Laura Wolvaardt (R) celebrates reaching her half century with teammate Trisha Chetty during the Twenty20 women's World Cup match in Sydney on Sunday. AFP
Proteas captain Dane van Niekerk won the toss and opted to bat on a slow track at Sydney Showgrounds, with her team making a competitive 136 for six, boosted by Wolvaardt's late fireworks.
In reply Pakistan, missing captain Bismah Maroof who was ruled out of the tournament on Saturday with a broken thumb, could only manage 119 for five.
"I'm really happy, but have to give credit to Pakistan, they gave it a massive go and kept coming at us," said van Niekerk.
"It was an incredible game to be a part of," she added, while paying tribute to Wolvaardt.
"It's only her third time batting at five, she usually bats at the top, and to display her skills like that, she got us the winning total."
South Africa have won three from three in Group B — including a six-wicket humbling of England and a 113-run thumping of Thailand — to make a second T20 semi-final following their efforts in 2014.
England, 2009 champions and runners up at the last tournament, secured their place with a comfortable 46-run win over the West Indies, courtesy of fine bowling and a battling 57 from Natalie Sciver.
India are already through from Group A, with defending champions Australia playing New Zealand on Monday to determine who gets the last berth.
The dangerous Lizelle Lee, who smashed a century against Thailand, immediately went on the attack as she opened the South African innings.
But pace spearhead Diana Baig bowled a beautiful outswinger and she got an edge to Sidra Nawaz behind the stumps in a big breakthrough for Pakistan.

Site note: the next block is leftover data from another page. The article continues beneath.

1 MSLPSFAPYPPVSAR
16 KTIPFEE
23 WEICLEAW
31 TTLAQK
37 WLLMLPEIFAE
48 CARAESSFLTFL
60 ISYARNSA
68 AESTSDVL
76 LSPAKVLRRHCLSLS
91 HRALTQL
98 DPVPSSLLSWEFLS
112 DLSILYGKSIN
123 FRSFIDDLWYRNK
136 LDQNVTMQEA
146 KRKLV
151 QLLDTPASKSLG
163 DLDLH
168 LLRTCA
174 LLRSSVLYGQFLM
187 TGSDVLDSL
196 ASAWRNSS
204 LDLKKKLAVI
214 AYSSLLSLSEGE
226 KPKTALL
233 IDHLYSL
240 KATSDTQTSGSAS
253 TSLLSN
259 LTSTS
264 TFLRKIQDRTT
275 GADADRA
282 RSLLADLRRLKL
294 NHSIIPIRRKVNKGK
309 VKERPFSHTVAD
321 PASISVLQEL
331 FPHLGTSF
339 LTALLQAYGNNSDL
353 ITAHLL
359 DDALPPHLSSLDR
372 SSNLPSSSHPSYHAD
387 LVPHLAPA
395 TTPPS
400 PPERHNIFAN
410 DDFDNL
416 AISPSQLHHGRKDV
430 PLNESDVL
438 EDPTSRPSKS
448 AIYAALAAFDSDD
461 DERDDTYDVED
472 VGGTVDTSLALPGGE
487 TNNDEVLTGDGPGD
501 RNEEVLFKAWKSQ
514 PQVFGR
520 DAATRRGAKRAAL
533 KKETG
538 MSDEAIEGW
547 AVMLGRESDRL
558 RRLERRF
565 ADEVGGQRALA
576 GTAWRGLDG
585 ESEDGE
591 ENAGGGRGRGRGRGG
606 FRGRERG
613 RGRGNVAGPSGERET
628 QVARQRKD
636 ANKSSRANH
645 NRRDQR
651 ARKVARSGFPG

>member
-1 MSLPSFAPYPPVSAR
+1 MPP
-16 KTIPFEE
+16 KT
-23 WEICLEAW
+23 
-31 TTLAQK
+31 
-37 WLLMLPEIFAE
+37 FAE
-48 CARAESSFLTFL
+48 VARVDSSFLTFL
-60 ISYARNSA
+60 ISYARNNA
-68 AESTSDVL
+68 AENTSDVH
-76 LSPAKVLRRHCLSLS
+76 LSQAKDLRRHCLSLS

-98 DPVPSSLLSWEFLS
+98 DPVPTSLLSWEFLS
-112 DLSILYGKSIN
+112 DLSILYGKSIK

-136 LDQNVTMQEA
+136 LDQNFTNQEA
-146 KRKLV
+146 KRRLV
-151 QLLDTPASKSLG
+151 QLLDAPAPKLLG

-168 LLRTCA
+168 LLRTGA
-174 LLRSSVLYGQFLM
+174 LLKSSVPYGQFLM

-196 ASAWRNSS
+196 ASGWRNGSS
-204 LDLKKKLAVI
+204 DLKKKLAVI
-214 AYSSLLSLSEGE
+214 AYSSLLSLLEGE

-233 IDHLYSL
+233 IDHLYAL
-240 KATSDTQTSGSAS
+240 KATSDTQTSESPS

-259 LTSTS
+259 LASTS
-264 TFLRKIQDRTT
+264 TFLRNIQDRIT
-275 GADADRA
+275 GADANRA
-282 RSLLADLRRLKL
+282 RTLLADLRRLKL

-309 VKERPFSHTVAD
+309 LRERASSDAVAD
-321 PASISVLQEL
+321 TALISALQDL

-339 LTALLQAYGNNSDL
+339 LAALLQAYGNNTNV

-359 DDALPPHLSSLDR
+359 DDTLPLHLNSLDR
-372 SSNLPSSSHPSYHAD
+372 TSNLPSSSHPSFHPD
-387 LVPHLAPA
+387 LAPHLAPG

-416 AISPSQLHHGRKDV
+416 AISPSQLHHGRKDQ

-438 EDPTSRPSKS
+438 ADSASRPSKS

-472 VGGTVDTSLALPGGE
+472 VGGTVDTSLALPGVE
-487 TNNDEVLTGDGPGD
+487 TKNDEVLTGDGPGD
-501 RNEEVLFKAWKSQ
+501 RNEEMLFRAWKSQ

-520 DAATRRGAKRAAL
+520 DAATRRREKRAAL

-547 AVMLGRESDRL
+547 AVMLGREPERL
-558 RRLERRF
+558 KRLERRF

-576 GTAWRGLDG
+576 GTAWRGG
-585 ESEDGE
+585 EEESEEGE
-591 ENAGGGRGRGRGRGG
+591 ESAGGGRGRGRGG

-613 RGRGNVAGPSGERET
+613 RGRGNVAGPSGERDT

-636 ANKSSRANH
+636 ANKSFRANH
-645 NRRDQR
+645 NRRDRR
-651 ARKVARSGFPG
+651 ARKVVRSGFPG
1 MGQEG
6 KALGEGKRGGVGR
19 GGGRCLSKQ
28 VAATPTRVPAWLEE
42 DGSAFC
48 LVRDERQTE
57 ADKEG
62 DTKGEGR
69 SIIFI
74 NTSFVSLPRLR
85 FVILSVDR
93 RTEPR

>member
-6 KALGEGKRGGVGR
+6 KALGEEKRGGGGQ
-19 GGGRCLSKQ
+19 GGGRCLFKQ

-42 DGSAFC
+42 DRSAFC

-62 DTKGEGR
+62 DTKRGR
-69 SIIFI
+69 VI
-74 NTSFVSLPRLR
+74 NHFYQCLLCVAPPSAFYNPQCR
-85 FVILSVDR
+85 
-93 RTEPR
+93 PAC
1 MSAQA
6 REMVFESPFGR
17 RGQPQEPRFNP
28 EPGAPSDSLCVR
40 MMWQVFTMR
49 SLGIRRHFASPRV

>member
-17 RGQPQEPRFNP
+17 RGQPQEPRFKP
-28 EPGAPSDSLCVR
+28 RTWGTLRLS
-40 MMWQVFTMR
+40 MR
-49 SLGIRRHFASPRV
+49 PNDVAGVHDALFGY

Baig struck again with van Niekerk gone for three to leave South Africa at 17 for two.
Mignon du Preez (17) and Marizanne Kapp (31) steaded the ship, then Wolvaardt played what proved to be a critical knock. She carved out a high-quality 53 from 36 balls, including fours off the final three deliveries.
Pakistan made a brisk start, whacking a quick 18 before Shabnim Ismail removed Muneeba Ali in a rare T20 wicket-maiden.
Omaima Sohail lasted just three balls before being run out in a comical mix-up with stand-in skipper Javeria Khan, then the dangerous Nida Dar departed for three.
A desperately unlucky Khan was batting beautifully in her 100th T20 when she was run out for 31.
Needing 58 off the last five overs, Aliya Riaz (39 not out) and Iram Javed (17 not out) did their best but were denied by tight bowling.
In the later game, England won the toss and powered to a competitive 143 for five, with the West Indies ending on a paltry 97.
"It was just very professional, we knew we had to keep it simple and that's what we did today," said England captain Heather Knight.
"We've been playing knockout cricket from the second game and we've reacted very well. Hopefully we can carry that forward."
It didn't start well for England with Tammy Beaumont trapped lbw on the fourth ball, but Danni Wyatt put on 50 for the next wicket with Sciver before she was caught for 29.
Knight and Sciver kept the scoreboard ticking over with quick singles until the skipper was run out for 17.
Sciver brought up her third half-century of the tournament before being dismissed an over from the end, with Amy Jones making a late 23-run cameo.
The West Indies made slow progress in the run chase and disaster struck when dangerwoman Stefanie Taylor was stretchered off in agony, seemingly with a groin strain, on 15, and it proved to be pivotal.
Shemaine Campbelle was bowled by Sarah Glenn for 10 the next ball and they never recovered.Agence France-Presse
England women will play the two T20Is as double-headers alongside their men’s team on 14 and 15 October, while the ODIs will be played on 18, 20 and 22 October. The National Stadium will host all five fixtures.
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